By Harley Nefe
A wildfire burning in the Wilson Creek area of the Grandfather Ranger District in Avery Country was reported during the afternoon of December 24. The fire, known as the Lost Cove Fire, began near Bee Mountain in a remote part of the Lost Cove Wilderness Study Area, which is 10 miles southwest of Linville.
According to the U.S. Forest Service, the fire was initially estimated at 350 acres. Throughout Friday, the fire was 10% contained. Firefighters worked throughout the weekend to secure firelines, and containment has since grown to 20%. However, the fire spread with low intensity to approximately 700 acres.
The U.S. Forest Service described that firefighting efforts were helped Sunday by a brief period of light rainfall as well as higher humidity levels, which led to minimal fire growth.
“These moderating conditions allowed firefighters to complete fireline construction to protect private property near the Roseboro community,” the U.S. Forest Service said. “Higher humidity conditions have moderated fire behavior, and the fire is primarily burning through leaf litter at low to moderate intensities. Increases in acreage are due not only to this fire spread, but improved mapping of the fire perimeter.”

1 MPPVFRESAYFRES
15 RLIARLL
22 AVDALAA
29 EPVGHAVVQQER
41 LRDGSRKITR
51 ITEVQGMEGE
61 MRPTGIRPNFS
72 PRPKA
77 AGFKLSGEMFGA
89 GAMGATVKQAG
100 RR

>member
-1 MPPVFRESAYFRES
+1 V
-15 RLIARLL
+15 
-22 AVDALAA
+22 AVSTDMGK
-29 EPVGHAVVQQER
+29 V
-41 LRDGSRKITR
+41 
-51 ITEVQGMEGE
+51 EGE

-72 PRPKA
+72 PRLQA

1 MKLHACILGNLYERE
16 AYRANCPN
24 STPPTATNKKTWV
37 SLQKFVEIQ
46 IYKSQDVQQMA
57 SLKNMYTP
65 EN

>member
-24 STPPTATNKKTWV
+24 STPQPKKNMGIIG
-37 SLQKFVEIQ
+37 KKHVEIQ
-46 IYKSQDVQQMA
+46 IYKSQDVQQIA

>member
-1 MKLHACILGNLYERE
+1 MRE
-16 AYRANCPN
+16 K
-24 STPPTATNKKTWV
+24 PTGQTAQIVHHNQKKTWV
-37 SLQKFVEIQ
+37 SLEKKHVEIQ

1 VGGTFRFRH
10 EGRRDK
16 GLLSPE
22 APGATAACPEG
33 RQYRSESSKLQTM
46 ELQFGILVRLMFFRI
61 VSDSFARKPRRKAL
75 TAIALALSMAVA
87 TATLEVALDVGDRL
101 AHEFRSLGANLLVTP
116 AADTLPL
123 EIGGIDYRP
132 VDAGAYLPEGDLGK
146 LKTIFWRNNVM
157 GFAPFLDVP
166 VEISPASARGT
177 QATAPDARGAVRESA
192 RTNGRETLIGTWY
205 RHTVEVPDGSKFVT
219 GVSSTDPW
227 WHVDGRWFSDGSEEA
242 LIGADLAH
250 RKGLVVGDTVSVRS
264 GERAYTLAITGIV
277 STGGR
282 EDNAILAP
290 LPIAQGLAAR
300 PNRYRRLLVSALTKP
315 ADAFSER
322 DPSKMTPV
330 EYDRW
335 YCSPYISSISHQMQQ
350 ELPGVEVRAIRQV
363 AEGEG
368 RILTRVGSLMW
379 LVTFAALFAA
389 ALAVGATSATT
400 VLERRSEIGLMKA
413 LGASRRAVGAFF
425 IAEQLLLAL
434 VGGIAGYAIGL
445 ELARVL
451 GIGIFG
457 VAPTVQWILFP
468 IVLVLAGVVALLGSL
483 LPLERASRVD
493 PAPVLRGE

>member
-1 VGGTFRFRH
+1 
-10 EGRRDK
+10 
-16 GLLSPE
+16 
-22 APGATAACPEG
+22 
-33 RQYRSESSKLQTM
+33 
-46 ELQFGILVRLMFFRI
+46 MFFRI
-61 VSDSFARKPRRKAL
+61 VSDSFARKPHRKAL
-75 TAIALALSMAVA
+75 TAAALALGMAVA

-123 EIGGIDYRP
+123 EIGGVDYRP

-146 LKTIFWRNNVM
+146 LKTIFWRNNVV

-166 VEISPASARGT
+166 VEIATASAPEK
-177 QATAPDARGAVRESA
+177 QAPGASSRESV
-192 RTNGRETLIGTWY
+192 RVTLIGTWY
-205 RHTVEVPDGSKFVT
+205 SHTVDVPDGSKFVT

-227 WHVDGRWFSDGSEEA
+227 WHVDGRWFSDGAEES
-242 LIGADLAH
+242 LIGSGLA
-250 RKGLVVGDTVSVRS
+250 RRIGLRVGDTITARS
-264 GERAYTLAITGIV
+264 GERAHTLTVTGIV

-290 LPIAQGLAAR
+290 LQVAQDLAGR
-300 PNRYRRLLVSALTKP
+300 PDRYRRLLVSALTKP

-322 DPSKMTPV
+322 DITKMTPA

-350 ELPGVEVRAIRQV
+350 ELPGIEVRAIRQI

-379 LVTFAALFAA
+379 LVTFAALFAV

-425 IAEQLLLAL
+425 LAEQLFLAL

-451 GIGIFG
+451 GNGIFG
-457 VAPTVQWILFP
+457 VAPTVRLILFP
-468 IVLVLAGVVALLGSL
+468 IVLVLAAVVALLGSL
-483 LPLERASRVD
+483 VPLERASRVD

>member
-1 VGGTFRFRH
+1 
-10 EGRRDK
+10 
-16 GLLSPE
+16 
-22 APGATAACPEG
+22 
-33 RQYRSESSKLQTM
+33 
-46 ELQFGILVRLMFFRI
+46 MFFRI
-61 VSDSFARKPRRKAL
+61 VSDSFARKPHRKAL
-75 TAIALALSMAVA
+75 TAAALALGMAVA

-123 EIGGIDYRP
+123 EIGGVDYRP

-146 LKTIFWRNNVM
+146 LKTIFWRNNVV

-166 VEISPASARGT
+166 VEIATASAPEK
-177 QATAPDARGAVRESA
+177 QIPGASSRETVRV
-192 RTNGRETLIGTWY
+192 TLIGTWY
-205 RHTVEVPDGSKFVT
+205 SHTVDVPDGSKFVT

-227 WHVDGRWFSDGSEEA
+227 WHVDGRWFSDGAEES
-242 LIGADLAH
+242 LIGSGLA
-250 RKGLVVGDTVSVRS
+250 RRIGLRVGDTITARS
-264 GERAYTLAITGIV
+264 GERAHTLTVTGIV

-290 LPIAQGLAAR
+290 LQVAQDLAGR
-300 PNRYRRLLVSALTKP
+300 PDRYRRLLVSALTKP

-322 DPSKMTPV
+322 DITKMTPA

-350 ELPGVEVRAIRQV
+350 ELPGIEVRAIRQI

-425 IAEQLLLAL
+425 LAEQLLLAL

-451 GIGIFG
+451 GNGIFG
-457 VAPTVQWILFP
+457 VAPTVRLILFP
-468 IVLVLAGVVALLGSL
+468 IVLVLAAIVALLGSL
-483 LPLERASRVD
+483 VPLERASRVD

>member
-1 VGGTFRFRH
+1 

Firefighters have been focusing on protecting resources on the northwest end of the fire, and the U.S. Forest Service reported that the fire is expected to continue to burn at low intensities to the south and east into the Lost Cove Wilderness Study Area along Timber Ridge until significant rain is received, and no homes or structures are threatened.
As the fire spreads, the U.S. Forest Service said firefighters are continuing to monitor and improve the fireline. Fire managers are monitoring the fire as it backs down to Lost Cove Creek and Gragg Prong, which will provide containment lines to the south and east.
While the response effort continues, emergency trail closures are in place for the Timber Ridge Trail, Lost Cove Loop Trail, Huntfish Falls Trail, Darkside Cliffs Trail and The Mountains to Sea Trail along Gragg Prong between Roseboro and Pineola Roads.
18 firefighters from the U.S. Forest Service and the North Carolina Forest Service are responding in addition to local fire departments from Collettsville and Linville.
The public is asked to avoid any recreational activities in the Lost Cove Wilderness Study Area until the fire is fully contained.
The U.S. Forest Service said, “We would especially like to thank the firefighters for their response and sacrifices over the Christmas holiday. The public is asked to avoid the area so as not to interfere with firefighting operations. Please be cautious with fire as conditions will remain unseasonably warm and dry throughout the area over the next several days.”
The cause of the Lost Cove Fire is still under investigation, but the U.S. Forest Service said it is suspected to be human caused.
Photos courtesy of the U.S. Forest Service: